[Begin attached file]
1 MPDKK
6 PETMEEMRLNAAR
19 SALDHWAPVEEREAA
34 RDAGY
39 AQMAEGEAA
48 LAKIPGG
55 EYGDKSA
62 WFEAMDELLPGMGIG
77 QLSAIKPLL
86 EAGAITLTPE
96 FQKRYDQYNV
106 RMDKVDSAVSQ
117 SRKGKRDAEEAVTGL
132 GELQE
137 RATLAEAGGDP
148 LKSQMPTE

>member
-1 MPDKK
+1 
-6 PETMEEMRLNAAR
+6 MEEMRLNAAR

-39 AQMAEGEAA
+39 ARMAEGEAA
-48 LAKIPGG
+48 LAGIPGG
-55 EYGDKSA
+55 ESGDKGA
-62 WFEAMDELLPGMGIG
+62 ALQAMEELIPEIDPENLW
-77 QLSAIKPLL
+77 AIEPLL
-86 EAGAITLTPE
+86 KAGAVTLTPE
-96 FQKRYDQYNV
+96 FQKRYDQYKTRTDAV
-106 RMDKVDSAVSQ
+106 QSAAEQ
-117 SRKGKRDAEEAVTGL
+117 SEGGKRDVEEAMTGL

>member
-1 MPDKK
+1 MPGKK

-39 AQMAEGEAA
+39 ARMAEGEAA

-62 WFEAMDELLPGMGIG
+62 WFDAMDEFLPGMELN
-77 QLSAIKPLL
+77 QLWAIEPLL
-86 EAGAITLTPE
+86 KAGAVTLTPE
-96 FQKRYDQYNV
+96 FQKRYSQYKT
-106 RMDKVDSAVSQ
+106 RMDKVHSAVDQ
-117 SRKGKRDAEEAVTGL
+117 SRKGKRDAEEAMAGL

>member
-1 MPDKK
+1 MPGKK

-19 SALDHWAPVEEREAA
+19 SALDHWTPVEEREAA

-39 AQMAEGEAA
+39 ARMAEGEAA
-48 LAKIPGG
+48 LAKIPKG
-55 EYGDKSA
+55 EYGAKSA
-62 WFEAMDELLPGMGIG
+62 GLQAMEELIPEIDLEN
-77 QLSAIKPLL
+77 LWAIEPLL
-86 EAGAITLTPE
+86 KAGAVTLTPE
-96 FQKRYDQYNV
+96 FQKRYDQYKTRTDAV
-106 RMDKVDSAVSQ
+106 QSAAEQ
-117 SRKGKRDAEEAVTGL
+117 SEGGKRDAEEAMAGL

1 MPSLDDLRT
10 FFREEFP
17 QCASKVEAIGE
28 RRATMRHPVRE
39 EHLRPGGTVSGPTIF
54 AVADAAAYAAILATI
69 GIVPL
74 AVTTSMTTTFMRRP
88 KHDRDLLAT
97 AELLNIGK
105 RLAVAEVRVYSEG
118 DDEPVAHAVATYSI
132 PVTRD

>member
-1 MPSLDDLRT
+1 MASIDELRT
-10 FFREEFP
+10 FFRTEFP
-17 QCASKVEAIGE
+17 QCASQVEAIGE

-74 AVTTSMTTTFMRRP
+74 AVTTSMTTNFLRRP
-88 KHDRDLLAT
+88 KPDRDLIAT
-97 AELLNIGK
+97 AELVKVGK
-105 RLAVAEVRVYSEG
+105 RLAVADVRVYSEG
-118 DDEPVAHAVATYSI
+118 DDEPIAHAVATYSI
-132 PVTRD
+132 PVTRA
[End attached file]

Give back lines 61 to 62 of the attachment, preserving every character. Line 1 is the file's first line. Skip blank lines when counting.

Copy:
+19 SALDHWTPVEEREAA

-39 AQMAEGEAA